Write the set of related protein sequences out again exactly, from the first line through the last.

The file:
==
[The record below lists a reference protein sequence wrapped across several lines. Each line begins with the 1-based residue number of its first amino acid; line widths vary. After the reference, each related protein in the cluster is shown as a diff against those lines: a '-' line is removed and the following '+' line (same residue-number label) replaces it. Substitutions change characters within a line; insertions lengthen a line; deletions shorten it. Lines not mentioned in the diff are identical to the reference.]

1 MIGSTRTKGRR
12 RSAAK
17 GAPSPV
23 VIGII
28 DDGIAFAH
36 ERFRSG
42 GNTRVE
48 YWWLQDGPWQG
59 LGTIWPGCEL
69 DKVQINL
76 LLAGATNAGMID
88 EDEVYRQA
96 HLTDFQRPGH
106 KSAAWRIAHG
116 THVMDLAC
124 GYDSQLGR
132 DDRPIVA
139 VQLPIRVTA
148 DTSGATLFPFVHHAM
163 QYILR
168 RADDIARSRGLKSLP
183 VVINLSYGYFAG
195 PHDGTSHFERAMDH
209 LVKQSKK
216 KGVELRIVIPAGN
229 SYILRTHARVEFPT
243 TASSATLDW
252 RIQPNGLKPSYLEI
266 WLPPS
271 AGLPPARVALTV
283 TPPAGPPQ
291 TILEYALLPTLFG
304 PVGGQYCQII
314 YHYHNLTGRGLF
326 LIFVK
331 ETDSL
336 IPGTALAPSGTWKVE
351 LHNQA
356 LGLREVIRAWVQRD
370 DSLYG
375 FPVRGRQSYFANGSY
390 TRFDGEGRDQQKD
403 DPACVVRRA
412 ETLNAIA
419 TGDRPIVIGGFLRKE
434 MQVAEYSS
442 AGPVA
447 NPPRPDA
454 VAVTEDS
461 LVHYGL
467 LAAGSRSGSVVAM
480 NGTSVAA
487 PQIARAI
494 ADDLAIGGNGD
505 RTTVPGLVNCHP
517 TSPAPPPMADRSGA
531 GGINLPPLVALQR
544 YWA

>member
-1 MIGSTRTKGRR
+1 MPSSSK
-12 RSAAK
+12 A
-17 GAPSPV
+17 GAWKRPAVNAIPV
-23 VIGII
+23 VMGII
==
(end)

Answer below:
[The record below lists a reference protein sequence wrapped across several lines. Each line begins with the 1-based residue number of its first amino acid; line widths vary. After the reference, each related protein in the cluster is shown as a diff against those lines: a '-' line is removed and the following '+' line (same residue-number label) replaces it. Substitutions change characters within a line; insertions lengthen a line; deletions shorten it. Lines not mentioned in the diff are identical to the reference.]

1 MIGSTRTKGRR
12 RSAAK
17 GAPSPV
23 VIGII
28 DDGIAFAH
36 ERFRSG
42 GNTRVE
48 YWWLQDGPWQG
59 LGTIWPGCEL
69 DKVQINL
76 LLAGATNAGMID
88 EDEVYRQA
96 HLTDFQRPGH
106 KSAAWRIAHG
116 THVMDLAC
124 GYDSQLGR
132 DDRPIVA
139 VQLPIRVTA
148 DTSGATLFPFVHHAM
163 QYILR
168 RADDIARSRGLKSLP
183 VVINLSYGYFAG
195 PHDGTSHFERAMDH
209 LVKQSKK
216 KGVELRIVIPAGN
229 SYILRTHARVEFPT
243 TASSATLDW
252 RIQPNGLKPSYLEI
266 WLPPS
271 AGLPPARVALTV
283 TPPAGPPQ
291 TILEYALLPTLFG
304 PVGGQYCQII
314 YHYHNLTGRGLF
326 LIFVK
331 ETDSL
336 IPGTALAPSGTWKVE
351 LHNQA
356 LGLREVIRAWVQRD
370 DSLYG
375 FPVRGRQSYFANGSY
390 TRFDGEGRDQQKD
403 DPACVVRRA
412 ETLNAIA
419 TGDRPIVIGGFLRKE
434 MQVAEYSS
442 AGPVA
447 NPPRPDA
454 VAVTEDS
461 LVHYGL
467 LAAGSRSGSVVAM
480 NGTSVAA
487 PQIARAI
494 ADDLAIGGNGD
505 RTTVPGLVNCHP
517 TSPAPPPMADRSGA
531 GGINLPPLVALQR
544 YWA

>member
-1 MIGSTRTKGRR
+1 MPSSSK
-12 RSAAK
+12 A
-17 GAPSPV
+17 GAWKRPAVNAIPV
-23 VIGII
+23 VMGII